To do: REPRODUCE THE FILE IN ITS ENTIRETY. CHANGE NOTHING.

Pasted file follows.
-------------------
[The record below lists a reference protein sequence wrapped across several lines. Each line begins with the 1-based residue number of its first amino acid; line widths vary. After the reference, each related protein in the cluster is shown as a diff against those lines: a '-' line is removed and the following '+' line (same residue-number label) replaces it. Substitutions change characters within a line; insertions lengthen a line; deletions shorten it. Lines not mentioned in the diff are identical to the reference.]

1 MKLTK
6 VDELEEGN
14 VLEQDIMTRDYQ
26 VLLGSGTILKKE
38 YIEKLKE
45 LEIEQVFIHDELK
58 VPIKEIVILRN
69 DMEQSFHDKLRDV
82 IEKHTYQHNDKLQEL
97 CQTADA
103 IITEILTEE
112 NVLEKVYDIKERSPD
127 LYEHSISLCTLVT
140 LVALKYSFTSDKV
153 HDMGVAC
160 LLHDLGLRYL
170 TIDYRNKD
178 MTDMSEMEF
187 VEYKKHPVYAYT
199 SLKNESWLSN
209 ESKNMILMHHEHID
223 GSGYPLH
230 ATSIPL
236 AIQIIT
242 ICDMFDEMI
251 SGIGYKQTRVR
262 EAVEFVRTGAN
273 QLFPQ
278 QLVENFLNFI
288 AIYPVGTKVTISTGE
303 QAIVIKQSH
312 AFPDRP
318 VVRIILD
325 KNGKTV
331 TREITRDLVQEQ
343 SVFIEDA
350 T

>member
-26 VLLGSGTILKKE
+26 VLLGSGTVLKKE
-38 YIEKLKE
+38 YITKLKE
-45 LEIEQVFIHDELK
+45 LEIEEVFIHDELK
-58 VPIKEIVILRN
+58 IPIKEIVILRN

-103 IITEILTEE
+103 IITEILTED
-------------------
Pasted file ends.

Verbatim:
[The record below lists a reference protein sequence wrapped across several lines. Each line begins with the 1-based residue number of its first amino acid; line widths vary. After the reference, each related protein in the cluster is shown as a diff against those lines: a '-' line is removed and the following '+' line (same residue-number label) replaces it. Substitutions change characters within a line; insertions lengthen a line; deletions shorten it. Lines not mentioned in the diff are identical to the reference.]

1 MKLTK
6 VDELEEGN
14 VLEQDIMTRDYQ
26 VLLGSGTILKKE
38 YIEKLKE
45 LEIEQVFIHDELK
58 VPIKEIVILRN
69 DMEQSFHDKLRDV
82 IEKHTYQHNDKLQEL
97 CQTADA
103 IITEILTEE
112 NVLEKVYDIKERSPD
127 LYEHSISLCTLVT
140 LVALKYSFTSDKV
153 HDMGVAC
160 LLHDLGLRYL
170 TIDYRNKD
178 MTDMSEMEF
187 VEYKKHPVYAYT
199 SLKNESWLSN
209 ESKNMILMHHEHID
223 GSGYPLH
230 ATSIPL
236 AIQIIT
242 ICDMFDEMI
251 SGIGYKQTRVR
262 EAVEFVRTGAN
273 QLFPQ
278 QLVENFLNFI
288 AIYPVGTKVTISTGE
303 QAIVIKQSH
312 AFPDRP
318 VVRIILD
325 KNGKTV
331 TREITRDLVQEQ
343 SVFIEDA
350 T

>member
-26 VLLGSGTILKKE
+26 VLLGSGTVLKKE
-38 YIEKLKE
+38 YITKLKE
-45 LEIEQVFIHDELK
+45 LEIEEVFIHDELK
-58 VPIKEIVILRN
+58 IPIKEIVILRN

-103 IITEILTEE
+103 IITEILTED